Strange days, indeed.
Being a fan of Central Florida sports franchises in the last week or so has been like riding on a rollercoaster inside a gyroscope inside a paint mixer.
Let's set aside the Bucs the team with more question marks than an midterm exam and concentrate on teams that are playing. The Tampa Bay Rays, yeesh. It seems whenever the ballclub reaches the .500 mark, it feels the need to open the gun cabinet, extract a Tech 9 and promptly shoot itself in the foot. Last night, the perfect case in point.
Vaunted pitcher David Price made his season debut, and the Rays staked him to a 10-0 lead. But he could not pitch with enough command, even though he threw as fast as 98 mph, to last the requisite five innings to notch his first regular season win.
My wife knows very little about baseball, but when she saw that the Rays were ahead 10-4 in the 9th, she said, "It's impossible to come back from six runs with only one inning left." We (actually, I) switched our attention to the Nuggets/Lakers game in hopes that Satan's spawn, Kobe Bryant, would go down.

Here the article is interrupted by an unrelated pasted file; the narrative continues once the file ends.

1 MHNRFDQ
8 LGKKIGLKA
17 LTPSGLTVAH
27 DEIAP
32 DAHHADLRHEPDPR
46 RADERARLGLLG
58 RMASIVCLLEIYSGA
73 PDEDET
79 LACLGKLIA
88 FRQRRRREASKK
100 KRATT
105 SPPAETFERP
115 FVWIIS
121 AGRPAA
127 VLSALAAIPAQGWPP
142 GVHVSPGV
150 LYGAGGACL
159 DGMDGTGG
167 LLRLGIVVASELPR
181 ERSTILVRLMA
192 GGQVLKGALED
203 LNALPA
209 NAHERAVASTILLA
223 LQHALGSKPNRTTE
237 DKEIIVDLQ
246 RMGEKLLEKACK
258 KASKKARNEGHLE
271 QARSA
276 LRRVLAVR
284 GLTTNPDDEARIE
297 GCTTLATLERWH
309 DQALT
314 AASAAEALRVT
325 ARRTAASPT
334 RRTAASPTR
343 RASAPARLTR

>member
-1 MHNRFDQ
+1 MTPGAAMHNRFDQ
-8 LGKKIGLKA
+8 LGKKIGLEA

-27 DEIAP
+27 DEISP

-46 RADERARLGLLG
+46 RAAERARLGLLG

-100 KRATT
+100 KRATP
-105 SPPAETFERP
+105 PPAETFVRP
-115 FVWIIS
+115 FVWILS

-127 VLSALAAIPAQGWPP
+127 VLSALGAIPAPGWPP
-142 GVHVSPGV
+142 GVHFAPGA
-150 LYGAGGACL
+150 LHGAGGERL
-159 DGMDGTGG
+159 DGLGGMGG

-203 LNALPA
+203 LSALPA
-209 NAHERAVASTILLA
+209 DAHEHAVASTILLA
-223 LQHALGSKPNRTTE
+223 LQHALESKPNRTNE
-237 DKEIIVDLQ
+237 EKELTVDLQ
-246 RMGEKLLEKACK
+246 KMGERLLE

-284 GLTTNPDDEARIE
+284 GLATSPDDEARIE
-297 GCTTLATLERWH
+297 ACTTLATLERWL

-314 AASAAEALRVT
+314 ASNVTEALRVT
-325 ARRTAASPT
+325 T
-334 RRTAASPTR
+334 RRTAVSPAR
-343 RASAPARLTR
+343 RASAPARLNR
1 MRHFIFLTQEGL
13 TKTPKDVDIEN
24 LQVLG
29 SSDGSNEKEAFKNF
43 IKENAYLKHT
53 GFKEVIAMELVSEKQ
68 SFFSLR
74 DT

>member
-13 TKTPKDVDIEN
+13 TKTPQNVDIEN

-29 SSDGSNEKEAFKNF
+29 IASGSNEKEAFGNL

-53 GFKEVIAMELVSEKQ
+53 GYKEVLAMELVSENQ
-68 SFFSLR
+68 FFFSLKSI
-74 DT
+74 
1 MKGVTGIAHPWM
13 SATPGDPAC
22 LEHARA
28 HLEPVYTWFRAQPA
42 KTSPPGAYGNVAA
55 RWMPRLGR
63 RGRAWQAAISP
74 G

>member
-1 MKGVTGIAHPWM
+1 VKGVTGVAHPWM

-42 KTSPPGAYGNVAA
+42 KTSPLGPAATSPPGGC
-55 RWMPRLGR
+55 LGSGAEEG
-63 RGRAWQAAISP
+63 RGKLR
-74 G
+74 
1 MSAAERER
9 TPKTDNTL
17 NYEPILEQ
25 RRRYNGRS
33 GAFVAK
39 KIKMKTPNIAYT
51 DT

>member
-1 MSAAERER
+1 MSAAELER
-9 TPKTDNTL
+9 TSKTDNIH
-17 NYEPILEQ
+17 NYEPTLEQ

Obviously my wife's prediction was wrong. At halftime of the NBA game, a crawl on ESPN told that the Indians had come back and won the game in the bottom of the 9th, 11-10. Just like that: a laugher to a heartbreaker, the biggest collapse in team history.
Me? I'm glad I put a Rays win in the books prematurely 'cause I spared myself the anguish of watching them implode. And I also got to focus my mojo on a Lakers loss, which happened: 120-101.
For weeks it's been frustrating to watch the Rays score 12, 13, 15 runs in blowouts and then the next day score 2 or 3 and often lose. I will say that it goes from frustrating to jarring when the team reaches double figures in runs and loses on a walkoff single.
But let's turn to more pleasant matters: The Orlando Magic/Cleveland Cavaliers series.